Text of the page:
Injury And First Aid: What You Need To Know
Author: Shannon Miller
Whether you’re an elite athlete or just getting started, it’s important to know how to prevent and manage injuries. The American Academy of Orthopedic Surgeons offers important tips on injuries and first aid.
Exercise puts repetitive stress on many parts of the body such as muscles, tendons, bursae, cartilage, bones, and nerves. Repetitive stress can lead to microtraumas-minor injuries that would typically heal with enough rest. When you exercise too frequently, your body never has a chance to repair microtraumas. As microtraumas build up over time, you become prone to overuse injuries, such as:
- Damage to elbow cartilage in athletes who throw.
- Heel bursitis and stress fractures in runners.
- Nerve entrapment in rowers.
- Kneecap (patellar) tendinitis in volleyball players.
To build strength and endurance from exercise, you must slowly and gradually push your body beyond its limits. When you push too far too fast, the body is prone to traumatic injuries such as sprains and fractures. Many seasonal sports injuries happen when athletes rush their reconditioning and do too much too soon with bones, joints, tendons, ligaments, and muscles they ignored in the off-season.
In general, injuries during exercise are more likely if:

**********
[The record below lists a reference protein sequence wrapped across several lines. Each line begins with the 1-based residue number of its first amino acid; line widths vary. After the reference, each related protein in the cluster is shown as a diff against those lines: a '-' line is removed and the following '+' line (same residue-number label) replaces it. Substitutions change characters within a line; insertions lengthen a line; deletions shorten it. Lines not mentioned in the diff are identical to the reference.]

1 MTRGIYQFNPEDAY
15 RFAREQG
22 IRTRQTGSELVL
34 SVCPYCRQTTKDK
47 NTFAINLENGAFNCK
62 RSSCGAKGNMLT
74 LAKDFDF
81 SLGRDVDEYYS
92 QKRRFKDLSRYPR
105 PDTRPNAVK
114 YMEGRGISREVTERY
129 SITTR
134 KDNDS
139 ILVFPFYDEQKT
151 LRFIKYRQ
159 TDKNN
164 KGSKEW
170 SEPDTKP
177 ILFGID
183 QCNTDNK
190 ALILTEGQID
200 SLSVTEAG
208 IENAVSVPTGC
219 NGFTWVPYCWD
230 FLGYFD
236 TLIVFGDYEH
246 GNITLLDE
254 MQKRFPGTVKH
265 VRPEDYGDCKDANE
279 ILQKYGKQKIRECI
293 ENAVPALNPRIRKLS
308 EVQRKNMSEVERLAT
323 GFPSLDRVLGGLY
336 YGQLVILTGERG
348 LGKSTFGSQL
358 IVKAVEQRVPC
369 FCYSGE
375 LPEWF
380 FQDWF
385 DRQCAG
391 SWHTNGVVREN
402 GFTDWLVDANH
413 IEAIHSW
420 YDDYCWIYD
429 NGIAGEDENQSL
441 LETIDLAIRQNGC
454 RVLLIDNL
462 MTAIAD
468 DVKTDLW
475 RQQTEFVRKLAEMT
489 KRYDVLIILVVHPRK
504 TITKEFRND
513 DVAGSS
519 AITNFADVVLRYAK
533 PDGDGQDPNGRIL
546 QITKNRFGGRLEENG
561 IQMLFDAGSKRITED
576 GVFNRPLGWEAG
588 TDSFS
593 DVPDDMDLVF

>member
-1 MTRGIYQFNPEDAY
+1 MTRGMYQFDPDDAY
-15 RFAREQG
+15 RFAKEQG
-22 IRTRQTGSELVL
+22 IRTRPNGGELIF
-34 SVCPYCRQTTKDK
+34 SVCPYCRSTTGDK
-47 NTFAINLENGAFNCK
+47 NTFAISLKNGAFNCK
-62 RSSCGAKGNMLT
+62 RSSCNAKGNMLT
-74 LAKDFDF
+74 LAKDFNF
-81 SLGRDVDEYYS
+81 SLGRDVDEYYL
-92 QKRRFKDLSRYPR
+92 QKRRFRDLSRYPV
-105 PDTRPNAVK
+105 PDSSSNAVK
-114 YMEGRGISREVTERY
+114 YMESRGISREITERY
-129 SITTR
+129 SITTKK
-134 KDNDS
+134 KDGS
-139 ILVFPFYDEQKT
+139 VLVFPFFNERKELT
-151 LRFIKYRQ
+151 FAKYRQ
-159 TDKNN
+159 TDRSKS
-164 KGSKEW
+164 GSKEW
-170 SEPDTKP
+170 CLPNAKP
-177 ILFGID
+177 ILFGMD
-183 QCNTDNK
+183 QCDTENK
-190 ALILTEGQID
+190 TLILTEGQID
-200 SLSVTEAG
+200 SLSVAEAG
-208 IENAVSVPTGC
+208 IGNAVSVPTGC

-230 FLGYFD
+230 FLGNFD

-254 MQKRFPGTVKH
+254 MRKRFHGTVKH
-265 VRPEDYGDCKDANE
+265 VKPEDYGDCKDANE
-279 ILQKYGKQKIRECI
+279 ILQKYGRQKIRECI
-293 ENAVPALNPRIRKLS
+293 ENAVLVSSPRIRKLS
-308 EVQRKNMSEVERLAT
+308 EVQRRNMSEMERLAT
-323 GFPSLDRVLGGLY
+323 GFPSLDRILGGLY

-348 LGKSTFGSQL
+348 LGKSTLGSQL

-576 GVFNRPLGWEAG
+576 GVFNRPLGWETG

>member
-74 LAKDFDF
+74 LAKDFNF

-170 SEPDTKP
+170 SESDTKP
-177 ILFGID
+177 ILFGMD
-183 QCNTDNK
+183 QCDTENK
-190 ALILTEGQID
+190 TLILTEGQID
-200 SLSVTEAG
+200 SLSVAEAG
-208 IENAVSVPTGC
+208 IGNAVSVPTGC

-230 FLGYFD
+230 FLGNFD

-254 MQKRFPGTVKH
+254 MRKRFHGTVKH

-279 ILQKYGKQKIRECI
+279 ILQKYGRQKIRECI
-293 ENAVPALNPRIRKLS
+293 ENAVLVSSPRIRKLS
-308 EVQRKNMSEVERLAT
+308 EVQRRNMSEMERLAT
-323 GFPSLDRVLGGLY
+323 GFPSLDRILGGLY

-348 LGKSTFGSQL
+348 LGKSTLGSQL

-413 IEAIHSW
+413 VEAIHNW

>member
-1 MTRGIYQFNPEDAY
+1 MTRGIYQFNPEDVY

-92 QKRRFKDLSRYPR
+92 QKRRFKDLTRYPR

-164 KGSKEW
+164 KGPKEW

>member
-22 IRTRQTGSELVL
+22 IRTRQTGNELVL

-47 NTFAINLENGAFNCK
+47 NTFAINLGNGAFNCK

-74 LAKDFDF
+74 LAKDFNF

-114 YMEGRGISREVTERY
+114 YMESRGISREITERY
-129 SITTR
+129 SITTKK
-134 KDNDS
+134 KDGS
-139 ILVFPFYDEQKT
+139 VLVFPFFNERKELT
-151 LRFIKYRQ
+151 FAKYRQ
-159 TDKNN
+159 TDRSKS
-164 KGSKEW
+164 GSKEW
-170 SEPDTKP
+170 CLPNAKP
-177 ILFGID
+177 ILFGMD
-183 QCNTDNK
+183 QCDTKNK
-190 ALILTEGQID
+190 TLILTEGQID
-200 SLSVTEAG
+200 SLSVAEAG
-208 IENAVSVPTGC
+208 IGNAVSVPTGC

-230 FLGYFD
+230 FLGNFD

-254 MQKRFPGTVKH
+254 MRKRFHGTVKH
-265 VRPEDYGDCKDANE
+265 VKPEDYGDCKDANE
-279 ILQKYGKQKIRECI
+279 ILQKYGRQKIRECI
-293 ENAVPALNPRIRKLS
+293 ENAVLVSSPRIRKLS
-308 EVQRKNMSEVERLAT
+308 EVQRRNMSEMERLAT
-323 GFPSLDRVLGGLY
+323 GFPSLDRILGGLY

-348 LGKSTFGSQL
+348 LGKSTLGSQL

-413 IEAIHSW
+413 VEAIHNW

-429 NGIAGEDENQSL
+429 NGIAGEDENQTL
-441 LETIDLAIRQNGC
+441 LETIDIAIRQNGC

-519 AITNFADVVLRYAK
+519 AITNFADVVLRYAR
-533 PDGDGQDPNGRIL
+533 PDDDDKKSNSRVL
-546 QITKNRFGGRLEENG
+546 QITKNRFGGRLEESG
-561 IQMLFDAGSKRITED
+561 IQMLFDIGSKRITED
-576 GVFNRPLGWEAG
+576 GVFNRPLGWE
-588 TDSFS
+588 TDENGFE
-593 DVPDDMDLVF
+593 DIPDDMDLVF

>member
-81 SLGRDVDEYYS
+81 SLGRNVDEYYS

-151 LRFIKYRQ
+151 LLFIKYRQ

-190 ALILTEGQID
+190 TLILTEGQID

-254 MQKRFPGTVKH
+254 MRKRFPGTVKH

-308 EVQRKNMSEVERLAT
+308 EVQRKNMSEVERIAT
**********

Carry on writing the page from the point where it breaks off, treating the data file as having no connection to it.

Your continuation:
- The duration, intensity or frequency of an exercise is excessive or rapidly increasing.
- The terrain or weather conditions are extreme or irregular.
- Incorrect equipment (including athletic shoes) is used.
- You have been injured in the past.
- You smoke, drink, or have led a sedentary lifestyle.
- You have low aerobic or muscle endurance, low or imbalanced strength, or abnormal or imbalanced flexibility.
- You have high arches in your feet, bowed legs, or legs of different lengths.
Accidents can happen despite safe exercise precautions. If you pull a muscle (or worse) during exercise, apply a protective device such as a sling, splint, or brace. Then use the first aid standard for musculoskeletal injures: Rest, Ice, Compression, and Elevation (RICE):
- Rest the injury.
- Ice it to lessen swelling, bleeding, and inflammation.
- Apply a compression bandage to limit swelling.
- Elevate the injury above heart level to reduce swelling.
- You may use nonsteroidal anti-inflammatory medications such as ibuprofen for pain. See your doctor if you have severe pain, cannot move the injured body part, or if symptoms persist.
Courtesy of the American Academy of Orthopedic Surgeons patient information website http://orthoinfo.aaos.org/main.cfm
Additional information about common orthopedic injuries and treatments can be found at Heekin Orthopedic Specialists www.Heekinortho.com.